The role of many family caregivers has dramatically expanded to include performing medical/nursing tasks once provided only in hospitals, such as managing medications, wound care, and giving injections. This report exdamined what family caregivers who perform medical/nursing tasks experience and takes a closer look at specific difficult tasks,such as managing incontinence, pain, and special diets. It also offered greater attention toresources and outcomes as well as family caregiver experiences by gender, generation, and culture.
See More Caregiving Reports
A new data specification enables transportation providers to interoperate and coordinate their services. The result is one-stop shopping and easier travel for older adults and people with disabilities.
This report details the ways state, regional, and local actors proactively foster transit-oriented development (TOD).
As the older adult population rapidly increases, the demand will rise for quality, affordable, and accessible housing in close proximity to services and other amenities. Public policy should support a variety of housing options for older adults, including those that allow them the choice to age in their homes and communities while connecting them to supportive services.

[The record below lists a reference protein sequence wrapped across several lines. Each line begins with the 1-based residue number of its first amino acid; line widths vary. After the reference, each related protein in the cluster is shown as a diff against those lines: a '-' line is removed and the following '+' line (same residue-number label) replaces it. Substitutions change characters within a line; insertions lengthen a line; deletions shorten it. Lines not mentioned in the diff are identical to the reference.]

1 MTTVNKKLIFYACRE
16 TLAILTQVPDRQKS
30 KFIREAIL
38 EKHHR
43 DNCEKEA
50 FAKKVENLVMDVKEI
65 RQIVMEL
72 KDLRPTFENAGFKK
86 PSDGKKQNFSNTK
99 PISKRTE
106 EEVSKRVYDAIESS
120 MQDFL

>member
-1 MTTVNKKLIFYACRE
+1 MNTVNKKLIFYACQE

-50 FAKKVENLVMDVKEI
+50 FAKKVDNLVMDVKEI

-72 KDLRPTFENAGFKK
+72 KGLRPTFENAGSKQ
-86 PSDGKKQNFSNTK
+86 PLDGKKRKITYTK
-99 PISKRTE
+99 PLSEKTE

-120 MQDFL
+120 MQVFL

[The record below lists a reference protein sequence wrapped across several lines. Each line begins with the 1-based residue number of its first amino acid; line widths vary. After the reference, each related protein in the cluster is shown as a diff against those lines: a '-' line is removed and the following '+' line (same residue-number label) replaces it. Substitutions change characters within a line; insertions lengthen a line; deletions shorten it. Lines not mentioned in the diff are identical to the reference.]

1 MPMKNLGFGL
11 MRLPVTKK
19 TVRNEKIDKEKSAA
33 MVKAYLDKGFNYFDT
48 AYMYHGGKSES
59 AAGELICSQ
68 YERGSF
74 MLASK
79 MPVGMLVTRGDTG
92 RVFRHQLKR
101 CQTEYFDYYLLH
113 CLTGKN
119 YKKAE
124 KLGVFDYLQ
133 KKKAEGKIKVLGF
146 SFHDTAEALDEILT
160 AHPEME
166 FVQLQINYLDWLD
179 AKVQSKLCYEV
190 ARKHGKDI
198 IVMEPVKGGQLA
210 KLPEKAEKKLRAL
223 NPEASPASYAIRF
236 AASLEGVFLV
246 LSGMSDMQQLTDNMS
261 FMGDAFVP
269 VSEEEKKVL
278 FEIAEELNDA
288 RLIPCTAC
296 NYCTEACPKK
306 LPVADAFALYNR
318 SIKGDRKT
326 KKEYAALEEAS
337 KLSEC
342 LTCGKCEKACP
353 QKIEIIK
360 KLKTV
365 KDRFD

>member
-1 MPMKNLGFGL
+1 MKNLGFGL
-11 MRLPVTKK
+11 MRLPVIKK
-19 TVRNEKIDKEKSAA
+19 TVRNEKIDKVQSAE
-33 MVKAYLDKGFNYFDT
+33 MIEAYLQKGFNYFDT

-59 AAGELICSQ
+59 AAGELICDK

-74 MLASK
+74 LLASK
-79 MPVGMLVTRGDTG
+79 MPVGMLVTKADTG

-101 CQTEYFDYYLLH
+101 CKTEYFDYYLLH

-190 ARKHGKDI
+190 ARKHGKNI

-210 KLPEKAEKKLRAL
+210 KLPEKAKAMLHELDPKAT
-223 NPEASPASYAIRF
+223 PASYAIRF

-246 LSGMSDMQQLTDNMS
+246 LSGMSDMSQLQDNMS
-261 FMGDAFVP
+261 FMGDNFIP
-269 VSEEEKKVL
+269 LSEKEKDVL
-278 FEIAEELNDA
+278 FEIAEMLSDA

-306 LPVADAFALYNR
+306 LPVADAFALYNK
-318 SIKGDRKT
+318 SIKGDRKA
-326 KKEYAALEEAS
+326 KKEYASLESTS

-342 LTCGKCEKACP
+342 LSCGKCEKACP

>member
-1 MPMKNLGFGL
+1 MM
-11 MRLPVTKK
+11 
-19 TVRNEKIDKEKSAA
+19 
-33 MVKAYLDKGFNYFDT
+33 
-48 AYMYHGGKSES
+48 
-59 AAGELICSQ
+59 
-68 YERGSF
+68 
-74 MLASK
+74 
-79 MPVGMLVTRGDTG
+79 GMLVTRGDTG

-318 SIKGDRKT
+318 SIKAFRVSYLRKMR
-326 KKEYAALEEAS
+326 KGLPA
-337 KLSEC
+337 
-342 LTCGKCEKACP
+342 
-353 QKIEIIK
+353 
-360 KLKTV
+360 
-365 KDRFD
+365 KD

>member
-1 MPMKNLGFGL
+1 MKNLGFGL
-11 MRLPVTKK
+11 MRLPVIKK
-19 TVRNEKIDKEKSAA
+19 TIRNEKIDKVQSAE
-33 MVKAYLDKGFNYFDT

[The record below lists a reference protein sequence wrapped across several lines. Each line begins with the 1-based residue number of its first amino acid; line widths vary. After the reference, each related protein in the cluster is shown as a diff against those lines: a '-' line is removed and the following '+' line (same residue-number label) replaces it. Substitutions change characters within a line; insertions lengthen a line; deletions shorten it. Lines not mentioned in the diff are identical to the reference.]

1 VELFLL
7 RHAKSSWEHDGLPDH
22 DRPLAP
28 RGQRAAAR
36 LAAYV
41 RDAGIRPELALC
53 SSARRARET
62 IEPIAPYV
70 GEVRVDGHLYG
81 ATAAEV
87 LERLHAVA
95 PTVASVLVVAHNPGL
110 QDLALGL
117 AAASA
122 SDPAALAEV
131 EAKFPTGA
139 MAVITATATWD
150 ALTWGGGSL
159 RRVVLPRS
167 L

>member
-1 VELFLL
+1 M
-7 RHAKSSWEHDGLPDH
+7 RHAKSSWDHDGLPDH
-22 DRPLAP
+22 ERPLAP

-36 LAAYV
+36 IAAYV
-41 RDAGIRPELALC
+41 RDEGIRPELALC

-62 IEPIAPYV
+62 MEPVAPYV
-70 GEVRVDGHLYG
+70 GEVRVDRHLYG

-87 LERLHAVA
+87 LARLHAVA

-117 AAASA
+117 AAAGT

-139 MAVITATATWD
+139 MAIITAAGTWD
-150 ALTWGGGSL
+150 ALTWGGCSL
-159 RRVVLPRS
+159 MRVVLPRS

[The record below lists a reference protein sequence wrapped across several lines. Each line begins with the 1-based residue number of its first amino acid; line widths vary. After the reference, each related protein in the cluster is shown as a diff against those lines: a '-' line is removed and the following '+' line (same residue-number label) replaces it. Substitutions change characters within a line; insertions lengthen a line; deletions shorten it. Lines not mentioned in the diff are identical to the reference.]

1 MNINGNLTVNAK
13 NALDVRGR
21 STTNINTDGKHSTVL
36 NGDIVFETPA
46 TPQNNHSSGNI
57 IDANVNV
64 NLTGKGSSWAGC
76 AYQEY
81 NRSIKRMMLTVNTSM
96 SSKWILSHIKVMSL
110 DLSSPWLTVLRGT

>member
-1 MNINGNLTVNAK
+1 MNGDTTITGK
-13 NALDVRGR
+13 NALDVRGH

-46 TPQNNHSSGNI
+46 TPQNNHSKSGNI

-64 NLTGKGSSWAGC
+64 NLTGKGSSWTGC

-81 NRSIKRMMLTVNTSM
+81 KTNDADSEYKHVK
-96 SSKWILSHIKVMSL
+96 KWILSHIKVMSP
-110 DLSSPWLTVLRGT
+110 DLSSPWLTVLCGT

See More Livable Communities Reports
This series explores the evolution of primary care systems to better meet the needs of consumers with complex health conditions. It demonstrates that changes in the workforce are required to empower consumers to better manage their health.
Granting hospital privileges to nurse practitioners and other advanced practice registered nurses reduces costs, increases consumer choice, and improves healthcare quality.
Allowing nurse practitioners and other advanced practice registered nurses to certify patients for Medicare coverage of home health services would increase access and efficiency.